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It’s not hard to sell tax cuts. Who among us would turn down extra money in our pockets by way of fewer taxes?

But state lawmakers do us all a gross disservice when they tout tax cuts to serve their political goals but fail to address the consequences or talk about who will really benefit. The adverse after-effects are often many and disproportionately fall on low- and middle-income taxpayers. This is why the trend to push for tax cuts, in some cases on top of cuts recently enacted, is worrisome. States cannot continually cut taxes and adequately pay for services that the public overwhelming wants. And it is not fair to pay for cuts to more progressive personal and corporate income taxes by heaping more taxes on those least able to pay.

Currently, lawmakers in more than 20 states are considering major tax proposals (See an ITEP summary of most proposals here and here). Much has been made about the fact that many conservative state lawmakers are considering hiking taxes this year, but with very few exceptions, these lawmakers plan to use the revenue gained from increasing one tax to cut or eliminate another.  While a handful of these tax shift proposals have provisions that would benefit working people, the vast majority would deliver the greatest benefit to wealthy taxpayers and profitable corporations, thus making state tax systems more regressive than they already are.

In Ohio, for example, Gov. Kasich has proposed further slashing personal income taxes across the board, which on the surface may sound like it will benefit all taxpayers. However, the governor’s plan recoups most of the lost revenue by raising the sales tax a full half a percent and expanding the tax to more services. The problem with this, of course, is that sales taxes are inherently regressive, which means the plan actually increases taxes on those least able to pay. An ITEP analysis of the Governor’s plan found that the top one percent of Ohio taxpayers would receive an average tax break of close to $12,000 while the average taxpayers in the bottom 60 percent would actually see their taxes go up by more than $100.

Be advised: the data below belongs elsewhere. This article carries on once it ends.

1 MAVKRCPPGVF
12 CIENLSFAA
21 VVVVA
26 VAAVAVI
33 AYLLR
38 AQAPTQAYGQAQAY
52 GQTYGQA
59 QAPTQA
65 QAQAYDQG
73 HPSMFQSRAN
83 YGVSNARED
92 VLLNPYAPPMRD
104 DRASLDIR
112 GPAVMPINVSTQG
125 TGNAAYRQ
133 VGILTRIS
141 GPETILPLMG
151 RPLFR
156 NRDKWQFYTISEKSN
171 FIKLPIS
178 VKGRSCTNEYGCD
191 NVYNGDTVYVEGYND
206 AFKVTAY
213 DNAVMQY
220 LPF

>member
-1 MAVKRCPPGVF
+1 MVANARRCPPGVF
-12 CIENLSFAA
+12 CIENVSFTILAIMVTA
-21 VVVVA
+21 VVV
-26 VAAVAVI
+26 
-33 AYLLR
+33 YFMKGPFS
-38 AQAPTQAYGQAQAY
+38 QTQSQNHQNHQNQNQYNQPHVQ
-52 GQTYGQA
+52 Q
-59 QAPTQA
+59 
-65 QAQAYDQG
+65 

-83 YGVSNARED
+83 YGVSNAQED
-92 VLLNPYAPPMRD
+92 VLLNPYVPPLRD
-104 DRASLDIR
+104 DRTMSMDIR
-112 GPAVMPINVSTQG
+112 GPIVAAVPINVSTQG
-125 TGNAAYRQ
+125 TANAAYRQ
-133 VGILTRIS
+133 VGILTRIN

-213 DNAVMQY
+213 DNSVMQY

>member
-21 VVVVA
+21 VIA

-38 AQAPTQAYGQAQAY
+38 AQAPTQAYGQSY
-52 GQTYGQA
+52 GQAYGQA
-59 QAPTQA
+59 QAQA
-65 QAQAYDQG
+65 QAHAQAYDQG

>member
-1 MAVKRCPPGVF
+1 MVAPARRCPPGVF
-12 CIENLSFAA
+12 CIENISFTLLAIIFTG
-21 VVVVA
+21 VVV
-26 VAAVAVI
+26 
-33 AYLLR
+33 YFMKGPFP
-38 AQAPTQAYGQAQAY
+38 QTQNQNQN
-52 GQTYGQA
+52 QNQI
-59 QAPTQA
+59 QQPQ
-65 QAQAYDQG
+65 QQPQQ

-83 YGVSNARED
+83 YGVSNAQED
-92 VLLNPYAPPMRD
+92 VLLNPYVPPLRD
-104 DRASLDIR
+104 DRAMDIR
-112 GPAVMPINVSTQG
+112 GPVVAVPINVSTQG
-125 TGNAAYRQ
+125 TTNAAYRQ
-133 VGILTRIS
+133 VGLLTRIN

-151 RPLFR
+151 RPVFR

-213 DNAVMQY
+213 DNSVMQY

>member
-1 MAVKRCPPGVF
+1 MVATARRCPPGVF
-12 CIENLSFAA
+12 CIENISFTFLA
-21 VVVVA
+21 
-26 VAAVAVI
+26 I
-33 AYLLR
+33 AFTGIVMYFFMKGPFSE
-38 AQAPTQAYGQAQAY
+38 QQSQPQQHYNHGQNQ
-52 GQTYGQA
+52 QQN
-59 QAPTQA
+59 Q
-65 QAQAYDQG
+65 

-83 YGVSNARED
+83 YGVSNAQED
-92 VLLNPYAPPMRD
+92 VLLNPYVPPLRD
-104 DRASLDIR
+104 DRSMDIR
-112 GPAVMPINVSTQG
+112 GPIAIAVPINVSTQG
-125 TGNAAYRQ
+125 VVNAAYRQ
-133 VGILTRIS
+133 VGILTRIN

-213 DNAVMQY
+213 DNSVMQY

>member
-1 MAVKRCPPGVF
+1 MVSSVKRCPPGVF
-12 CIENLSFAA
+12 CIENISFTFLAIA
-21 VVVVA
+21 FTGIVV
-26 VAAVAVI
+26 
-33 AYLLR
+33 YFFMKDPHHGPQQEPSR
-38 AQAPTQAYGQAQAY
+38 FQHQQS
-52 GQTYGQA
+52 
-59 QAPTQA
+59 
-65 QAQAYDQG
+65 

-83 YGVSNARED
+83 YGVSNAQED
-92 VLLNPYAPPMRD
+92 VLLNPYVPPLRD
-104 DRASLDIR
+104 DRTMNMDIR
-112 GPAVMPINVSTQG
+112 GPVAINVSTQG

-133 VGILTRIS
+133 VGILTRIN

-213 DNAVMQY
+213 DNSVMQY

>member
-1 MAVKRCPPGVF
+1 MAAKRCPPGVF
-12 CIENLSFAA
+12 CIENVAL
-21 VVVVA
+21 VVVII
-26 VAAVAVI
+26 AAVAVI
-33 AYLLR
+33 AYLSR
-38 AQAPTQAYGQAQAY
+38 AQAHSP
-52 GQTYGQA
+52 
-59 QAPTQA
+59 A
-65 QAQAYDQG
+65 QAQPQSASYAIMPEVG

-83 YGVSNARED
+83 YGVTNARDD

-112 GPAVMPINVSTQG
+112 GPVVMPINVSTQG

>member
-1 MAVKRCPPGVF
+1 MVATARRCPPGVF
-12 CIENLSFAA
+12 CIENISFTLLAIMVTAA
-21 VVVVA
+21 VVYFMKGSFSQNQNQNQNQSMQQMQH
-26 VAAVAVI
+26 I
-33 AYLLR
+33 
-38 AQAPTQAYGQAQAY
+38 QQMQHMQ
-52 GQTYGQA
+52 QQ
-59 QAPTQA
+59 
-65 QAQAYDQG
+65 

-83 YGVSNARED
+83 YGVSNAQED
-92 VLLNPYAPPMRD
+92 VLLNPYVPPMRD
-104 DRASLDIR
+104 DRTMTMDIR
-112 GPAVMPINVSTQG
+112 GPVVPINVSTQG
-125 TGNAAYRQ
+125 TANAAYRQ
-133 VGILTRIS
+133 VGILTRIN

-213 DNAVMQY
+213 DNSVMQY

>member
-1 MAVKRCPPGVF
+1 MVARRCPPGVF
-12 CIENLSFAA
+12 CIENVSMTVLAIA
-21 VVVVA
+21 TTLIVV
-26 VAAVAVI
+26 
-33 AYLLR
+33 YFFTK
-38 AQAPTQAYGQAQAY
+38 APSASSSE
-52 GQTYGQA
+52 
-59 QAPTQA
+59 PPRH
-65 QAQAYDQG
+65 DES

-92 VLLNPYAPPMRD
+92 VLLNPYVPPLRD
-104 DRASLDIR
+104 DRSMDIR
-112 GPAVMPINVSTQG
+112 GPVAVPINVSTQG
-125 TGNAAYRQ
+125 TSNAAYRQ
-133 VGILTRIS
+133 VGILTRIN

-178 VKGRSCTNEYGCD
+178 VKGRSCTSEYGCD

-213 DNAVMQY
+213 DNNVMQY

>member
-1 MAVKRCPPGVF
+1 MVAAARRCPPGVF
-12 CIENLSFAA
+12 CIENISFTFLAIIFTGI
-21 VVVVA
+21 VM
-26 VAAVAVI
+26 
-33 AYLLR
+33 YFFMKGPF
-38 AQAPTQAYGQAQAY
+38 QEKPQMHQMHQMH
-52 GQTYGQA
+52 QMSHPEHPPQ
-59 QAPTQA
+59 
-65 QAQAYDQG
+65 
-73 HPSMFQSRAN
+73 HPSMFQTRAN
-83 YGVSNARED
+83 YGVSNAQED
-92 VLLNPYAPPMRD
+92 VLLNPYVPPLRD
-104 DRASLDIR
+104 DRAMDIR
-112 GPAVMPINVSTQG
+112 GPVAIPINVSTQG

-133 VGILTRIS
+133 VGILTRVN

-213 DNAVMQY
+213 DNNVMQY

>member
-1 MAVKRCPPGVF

Other proposals out right cut taxes without any plans to replace the lost revenue. In North Carolina, Senate members have recently put forward a plan to slash personal and corporate income taxes which would cost the state well more than $1 billion a year, despite the fact that the state faces a $300 million budget deficit. The proposal would be the second billion-dollar tax cut in as many years. Texas lawmakers are getting closer to finalizing a more than $4 billion tax cut package that would reduce property and business taxes. 

The Cost of Tax Cuts

The problem with state politicians’ dogged pursuit of tax cuts is that they don’t come without a cost. Public services such as education, public health and safety, infrastructure, etc. either must be pared back or paid for using some other source of revenue. 

ITEP along with many academics and news outlets have written extensively about the Kansas experiment. Gov. Sam Brownback promised Kansans that his top-heavy tax cuts would pay for themselves by stimulating economic growth. Widely derided three years ago, that claim has proven to be untrue and now the state is scrambling to make up lost revenue. Gov. Brownback has proposed increasing (regressive) alcohol and tobacco taxes to help partially plug a growing budget gap and House and Senate members have floated other largely regressive tax hikes. Further, the state has had to reduce funding to schools, higher education and social services. The proposed tax increases will undoubtedly hit low- and middle-income more as will the cuts in vital services that promote broader access to opportunity.

Tax cuts simply don’t work as an engine of economic growth, and it is time for governors and state legislators to stop peddling their plans as such. The truth about state tax systems is that each of them takes a greater share of income from their very poorest residents than their richest residents. The majority of pending tax cut and tax shift plans on the table would exacerbate this nationwide problem.

There is a right, progressive way for policymakers to approach tax policy. Last year, the District of Columbia broadened its sales tax base to include more services and made permanent a higher tax rate for the wealthiest residents. At the same time, it lowered taxes for middle-income earners and strengthened the Earned Income Tax Credit to put more money in the pockets of working people. Given that every state tax system requires more of its lowest-income residents than the rich, the right approach to tax reform is to focus on measures that would make corporations and the wealthy, those most able, pay their fair share.